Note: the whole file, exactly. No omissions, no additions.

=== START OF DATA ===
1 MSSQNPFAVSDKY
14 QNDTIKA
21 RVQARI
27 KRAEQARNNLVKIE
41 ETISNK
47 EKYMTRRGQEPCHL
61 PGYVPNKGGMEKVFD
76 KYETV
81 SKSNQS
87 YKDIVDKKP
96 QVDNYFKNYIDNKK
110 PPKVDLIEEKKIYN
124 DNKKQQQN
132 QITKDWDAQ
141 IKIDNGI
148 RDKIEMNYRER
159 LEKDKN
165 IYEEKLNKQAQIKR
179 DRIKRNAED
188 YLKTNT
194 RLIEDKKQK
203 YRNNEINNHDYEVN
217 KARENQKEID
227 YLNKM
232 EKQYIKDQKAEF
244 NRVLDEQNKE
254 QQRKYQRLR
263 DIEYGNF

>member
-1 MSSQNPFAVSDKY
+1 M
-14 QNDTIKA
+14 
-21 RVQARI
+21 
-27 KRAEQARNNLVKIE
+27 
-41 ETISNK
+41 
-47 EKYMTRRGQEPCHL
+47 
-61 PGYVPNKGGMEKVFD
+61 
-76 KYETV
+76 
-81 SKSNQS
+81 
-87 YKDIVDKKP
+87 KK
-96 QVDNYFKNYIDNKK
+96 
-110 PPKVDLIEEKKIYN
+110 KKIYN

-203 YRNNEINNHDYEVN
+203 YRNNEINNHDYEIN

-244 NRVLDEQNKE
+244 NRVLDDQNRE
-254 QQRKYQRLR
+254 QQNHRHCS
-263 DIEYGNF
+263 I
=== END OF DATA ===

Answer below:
1 MSSQNPFAVSDKY
14 QNDTIKA
21 RVQARI
27 KRAEQARNNLVKIE
41 ETISNK
47 EKYMTRRGQEPCHL
61 PGYVPNKGGMEKVFD
76 KYETV
81 SKSNQS
87 YKDIVDKKP
96 QVDNYFKNYIDNKK
110 PPKVDLIEEKKIYN
124 DNKKQQQN
132 QITKDWDAQ
141 IKIDNGI
148 RDKIEMNYRER
159 LEKDKN
165 IYEEKLNKQAQIKR
179 DRIKRNAED
188 YLKTNT
194 RLIEDKKQK
203 YRNNEINNHDYEVN
217 KARENQKEID
227 YLNKM
232 EKQYIKDQKAEF
244 NRVLDEQNKE
254 QQRKYQRLR
263 DIEYGNF

>member
-1 MSSQNPFAVSDKY
+1 M
-14 QNDTIKA
+14 
-21 RVQARI
+21 
-27 KRAEQARNNLVKIE
+27 
-41 ETISNK
+41 
-47 EKYMTRRGQEPCHL
+47 
-61 PGYVPNKGGMEKVFD
+61 
-76 KYETV
+76 
-81 SKSNQS
+81 
-87 YKDIVDKKP
+87 KK
-96 QVDNYFKNYIDNKK
+96 
-110 PPKVDLIEEKKIYN
+110 KKIYN

-203 YRNNEINNHDYEVN
+203 YRNNEINNHDYEIN

-244 NRVLDEQNKE
+244 NRVLDDQNRE
-254 QQRKYQRLR
+254 QQNHRHCS
-263 DIEYGNF
+263 I